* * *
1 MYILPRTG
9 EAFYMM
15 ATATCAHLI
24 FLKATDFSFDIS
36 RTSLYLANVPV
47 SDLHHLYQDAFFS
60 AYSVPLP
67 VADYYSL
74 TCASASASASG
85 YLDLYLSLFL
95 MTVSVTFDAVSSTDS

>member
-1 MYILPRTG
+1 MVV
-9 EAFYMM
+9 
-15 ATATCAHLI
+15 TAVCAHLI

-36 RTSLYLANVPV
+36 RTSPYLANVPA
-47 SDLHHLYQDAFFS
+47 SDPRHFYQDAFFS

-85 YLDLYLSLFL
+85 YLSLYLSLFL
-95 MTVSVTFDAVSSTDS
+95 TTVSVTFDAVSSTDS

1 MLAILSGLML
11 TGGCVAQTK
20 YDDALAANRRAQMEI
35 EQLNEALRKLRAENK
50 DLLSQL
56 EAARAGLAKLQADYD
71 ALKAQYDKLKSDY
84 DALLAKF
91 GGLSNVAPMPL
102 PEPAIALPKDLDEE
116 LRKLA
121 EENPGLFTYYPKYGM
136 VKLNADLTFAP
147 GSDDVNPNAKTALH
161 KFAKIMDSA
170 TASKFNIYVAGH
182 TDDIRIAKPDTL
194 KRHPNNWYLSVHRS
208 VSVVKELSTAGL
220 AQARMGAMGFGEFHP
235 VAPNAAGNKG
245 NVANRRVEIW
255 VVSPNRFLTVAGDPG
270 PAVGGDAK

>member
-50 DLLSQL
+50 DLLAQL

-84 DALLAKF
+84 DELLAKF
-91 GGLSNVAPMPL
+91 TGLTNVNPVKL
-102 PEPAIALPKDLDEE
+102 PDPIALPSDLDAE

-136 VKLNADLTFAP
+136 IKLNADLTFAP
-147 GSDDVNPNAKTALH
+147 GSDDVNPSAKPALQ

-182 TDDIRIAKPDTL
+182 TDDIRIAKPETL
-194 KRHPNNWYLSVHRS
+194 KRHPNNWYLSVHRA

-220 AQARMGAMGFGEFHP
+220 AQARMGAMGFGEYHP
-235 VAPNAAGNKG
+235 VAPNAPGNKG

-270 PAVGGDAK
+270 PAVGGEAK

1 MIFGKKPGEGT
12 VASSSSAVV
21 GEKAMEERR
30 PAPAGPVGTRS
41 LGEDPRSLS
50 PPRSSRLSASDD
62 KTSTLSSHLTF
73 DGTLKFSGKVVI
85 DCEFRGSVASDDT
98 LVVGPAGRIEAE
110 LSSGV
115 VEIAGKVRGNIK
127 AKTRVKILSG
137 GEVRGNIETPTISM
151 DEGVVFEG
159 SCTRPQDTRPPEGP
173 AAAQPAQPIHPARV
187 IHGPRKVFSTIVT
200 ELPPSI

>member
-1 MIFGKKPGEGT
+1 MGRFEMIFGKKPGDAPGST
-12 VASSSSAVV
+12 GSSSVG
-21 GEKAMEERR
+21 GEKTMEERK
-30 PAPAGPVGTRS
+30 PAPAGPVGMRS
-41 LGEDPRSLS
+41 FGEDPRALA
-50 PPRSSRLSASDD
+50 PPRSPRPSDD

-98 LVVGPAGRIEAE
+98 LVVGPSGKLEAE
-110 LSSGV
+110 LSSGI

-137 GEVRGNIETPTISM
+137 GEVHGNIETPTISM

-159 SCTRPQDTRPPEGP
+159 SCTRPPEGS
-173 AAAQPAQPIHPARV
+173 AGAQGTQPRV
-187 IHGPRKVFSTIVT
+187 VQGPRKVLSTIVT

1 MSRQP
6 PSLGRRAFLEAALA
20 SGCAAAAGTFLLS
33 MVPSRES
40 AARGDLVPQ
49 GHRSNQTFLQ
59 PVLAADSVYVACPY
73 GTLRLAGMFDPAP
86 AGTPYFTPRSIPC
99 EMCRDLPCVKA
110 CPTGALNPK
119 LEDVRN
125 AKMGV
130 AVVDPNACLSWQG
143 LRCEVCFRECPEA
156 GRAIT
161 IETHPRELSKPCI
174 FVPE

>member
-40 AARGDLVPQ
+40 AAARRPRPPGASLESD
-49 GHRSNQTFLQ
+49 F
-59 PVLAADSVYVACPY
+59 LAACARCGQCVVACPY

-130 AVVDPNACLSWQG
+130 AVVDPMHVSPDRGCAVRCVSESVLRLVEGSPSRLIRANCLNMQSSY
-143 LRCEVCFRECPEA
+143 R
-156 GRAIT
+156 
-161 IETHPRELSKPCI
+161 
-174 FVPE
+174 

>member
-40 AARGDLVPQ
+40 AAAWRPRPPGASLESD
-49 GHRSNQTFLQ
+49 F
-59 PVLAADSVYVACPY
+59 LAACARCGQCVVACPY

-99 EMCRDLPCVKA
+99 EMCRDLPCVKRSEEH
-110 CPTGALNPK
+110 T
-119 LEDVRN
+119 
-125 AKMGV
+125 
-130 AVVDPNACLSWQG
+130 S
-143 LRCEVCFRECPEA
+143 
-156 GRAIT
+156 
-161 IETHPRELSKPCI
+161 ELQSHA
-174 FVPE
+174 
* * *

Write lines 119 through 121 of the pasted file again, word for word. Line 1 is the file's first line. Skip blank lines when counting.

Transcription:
6 PSLGRRAFLEAALA
20 SGCAAAAGTFLLS
33 MVPSRES